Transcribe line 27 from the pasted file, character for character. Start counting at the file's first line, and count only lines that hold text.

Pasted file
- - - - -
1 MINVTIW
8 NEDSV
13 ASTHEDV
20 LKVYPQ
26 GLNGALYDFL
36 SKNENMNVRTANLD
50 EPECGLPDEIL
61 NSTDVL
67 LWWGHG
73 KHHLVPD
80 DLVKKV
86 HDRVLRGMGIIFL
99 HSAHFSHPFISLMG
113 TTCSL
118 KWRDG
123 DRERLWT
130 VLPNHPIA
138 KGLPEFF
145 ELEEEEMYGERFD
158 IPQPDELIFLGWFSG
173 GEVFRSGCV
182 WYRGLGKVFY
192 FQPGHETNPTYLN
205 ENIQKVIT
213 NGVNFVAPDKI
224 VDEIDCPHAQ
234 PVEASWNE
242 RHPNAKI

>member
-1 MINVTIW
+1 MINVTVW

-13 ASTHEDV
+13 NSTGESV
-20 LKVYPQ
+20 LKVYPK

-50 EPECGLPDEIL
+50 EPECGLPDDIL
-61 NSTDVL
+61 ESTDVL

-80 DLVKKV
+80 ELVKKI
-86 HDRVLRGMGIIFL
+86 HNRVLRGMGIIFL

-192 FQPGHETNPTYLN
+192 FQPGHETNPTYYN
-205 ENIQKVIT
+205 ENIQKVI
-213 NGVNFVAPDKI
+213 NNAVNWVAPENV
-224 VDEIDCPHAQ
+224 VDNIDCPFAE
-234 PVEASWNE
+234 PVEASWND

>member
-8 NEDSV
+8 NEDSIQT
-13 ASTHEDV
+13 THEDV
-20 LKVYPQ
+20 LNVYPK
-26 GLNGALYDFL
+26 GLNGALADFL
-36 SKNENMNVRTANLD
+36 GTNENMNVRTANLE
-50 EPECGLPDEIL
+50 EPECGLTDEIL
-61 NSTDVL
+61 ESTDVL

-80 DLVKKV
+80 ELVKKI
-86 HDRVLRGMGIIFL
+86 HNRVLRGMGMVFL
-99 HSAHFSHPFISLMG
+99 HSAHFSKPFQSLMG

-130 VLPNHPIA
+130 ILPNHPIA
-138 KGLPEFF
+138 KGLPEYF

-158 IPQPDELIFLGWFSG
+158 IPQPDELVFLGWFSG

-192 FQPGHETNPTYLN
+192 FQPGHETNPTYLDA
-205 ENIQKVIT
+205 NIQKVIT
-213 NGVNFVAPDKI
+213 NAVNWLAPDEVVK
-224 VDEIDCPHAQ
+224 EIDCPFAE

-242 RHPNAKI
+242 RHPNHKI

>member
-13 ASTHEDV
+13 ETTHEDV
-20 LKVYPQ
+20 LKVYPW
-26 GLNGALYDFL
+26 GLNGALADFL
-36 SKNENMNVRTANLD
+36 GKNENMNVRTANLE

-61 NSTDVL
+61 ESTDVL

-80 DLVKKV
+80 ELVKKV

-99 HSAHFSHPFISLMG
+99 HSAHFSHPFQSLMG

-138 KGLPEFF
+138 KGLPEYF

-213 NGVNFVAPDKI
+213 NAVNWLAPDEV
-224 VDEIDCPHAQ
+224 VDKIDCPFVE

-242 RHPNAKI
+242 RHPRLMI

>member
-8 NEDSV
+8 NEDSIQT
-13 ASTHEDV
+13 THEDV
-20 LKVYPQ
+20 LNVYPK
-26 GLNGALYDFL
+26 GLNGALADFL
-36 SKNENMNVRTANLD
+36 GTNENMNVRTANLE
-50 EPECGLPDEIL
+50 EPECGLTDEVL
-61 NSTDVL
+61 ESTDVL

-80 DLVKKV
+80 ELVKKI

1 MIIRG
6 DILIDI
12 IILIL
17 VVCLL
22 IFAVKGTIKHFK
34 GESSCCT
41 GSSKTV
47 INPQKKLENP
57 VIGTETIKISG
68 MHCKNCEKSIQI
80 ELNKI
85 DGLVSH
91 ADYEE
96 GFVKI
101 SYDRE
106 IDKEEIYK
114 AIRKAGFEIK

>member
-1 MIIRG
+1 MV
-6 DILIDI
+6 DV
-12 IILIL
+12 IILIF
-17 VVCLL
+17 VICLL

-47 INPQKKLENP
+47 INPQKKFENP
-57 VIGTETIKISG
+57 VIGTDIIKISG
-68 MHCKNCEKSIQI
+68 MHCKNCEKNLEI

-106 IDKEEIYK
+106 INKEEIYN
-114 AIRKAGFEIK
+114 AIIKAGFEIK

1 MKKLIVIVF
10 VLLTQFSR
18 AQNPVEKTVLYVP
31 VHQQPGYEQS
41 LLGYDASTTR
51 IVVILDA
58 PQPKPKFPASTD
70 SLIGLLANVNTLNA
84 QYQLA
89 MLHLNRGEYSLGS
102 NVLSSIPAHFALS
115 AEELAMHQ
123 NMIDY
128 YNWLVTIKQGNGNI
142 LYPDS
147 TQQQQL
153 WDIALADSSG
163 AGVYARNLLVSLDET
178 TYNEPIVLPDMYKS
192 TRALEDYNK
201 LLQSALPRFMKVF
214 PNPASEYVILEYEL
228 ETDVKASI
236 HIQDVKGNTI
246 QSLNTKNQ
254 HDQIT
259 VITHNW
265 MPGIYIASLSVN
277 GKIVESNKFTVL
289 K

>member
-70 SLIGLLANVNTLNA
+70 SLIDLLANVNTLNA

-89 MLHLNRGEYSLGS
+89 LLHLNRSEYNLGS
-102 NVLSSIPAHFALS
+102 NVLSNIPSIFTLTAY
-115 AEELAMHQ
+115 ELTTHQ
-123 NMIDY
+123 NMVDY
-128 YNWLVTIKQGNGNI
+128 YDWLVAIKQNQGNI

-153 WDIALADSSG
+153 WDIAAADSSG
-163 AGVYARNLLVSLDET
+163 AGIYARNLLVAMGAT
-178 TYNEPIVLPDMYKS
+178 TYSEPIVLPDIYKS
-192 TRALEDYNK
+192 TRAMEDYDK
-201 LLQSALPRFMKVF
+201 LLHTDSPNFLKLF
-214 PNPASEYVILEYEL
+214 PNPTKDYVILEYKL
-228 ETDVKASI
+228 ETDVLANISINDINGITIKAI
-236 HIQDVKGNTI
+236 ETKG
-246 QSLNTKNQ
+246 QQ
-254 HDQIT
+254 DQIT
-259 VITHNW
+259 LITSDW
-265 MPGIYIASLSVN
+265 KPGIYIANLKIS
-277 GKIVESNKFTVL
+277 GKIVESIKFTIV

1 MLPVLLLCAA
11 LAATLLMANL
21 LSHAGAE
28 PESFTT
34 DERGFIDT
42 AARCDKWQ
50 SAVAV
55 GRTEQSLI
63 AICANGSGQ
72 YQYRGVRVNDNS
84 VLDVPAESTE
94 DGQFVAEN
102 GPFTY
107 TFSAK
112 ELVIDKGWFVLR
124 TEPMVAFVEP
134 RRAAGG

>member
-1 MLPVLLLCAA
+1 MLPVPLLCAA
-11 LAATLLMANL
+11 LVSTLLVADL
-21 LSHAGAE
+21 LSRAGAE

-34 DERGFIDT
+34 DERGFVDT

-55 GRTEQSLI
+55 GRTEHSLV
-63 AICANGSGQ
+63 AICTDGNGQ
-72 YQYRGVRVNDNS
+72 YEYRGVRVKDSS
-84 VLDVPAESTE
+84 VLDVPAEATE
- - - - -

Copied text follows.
234 PVEASWNE